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Dozens of UK’s biggest investors fall short of ESG standard in savings and pensions

ESG priority finance chiefs
ESG is climbing fast as a priority in many of the City's boardrooms

Some of the UK’s biggest names in investment have failed to meet a new ESG standard for investing for savers and pensioners.

In a list published by The Financial Reporting Council (FRC), asset managers, pension schemes and insurers who successfully met a revised UK stewardship code were revealed.

To make it as a signatory on the list, these investment houses successfully explained how they were creating “long-term value for clients and beneficiaries leading to sustainable benefits for the economy”.

But of the 189 companies with a combined £32tn assets under management that applied for the new standard, only a third were approved.


Of those missed off the new list, most were demoted from previously having been signatories – which had required them just to write a policy statement about their stewardship that met criteria.

But for the first time this year, investment houses had to provide detailed evidence of how their activities complied with the FRC’s new code, comprising 12 principles.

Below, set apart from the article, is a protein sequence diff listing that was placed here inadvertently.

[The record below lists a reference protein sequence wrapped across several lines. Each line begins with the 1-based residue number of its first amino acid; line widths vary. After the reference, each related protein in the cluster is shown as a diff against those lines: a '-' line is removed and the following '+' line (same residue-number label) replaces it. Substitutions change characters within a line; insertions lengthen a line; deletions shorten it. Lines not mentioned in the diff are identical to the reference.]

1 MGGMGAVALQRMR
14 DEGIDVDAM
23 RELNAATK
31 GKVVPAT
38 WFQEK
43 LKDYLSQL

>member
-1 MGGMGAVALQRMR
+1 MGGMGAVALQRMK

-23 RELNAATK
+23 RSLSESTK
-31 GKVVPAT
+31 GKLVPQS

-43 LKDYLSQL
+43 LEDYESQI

These included showing how they exercised rights for listed equity assets, and demonstrating how they “systemically integrate stewardship and investment, including material environmental, social and governance issues, and climate change, to fulfil their responsibilities.”

‘Time to reflect’

For those who didn’t make the list, the FRC will “encourage those who have been unsuccessful to reflect on our feedback and apply again in future,” said chief executive Sir Jon Thompson.

Investment houses selling ESG funds and managing other assets will likely face pressure to explain to clients why they have not made it on the list.

About 125, or two thirds, of applicants successfully made it on the list, including Abrdn, JO Hambro Capital Management, Fidelity International and Legal & General Investment Management.

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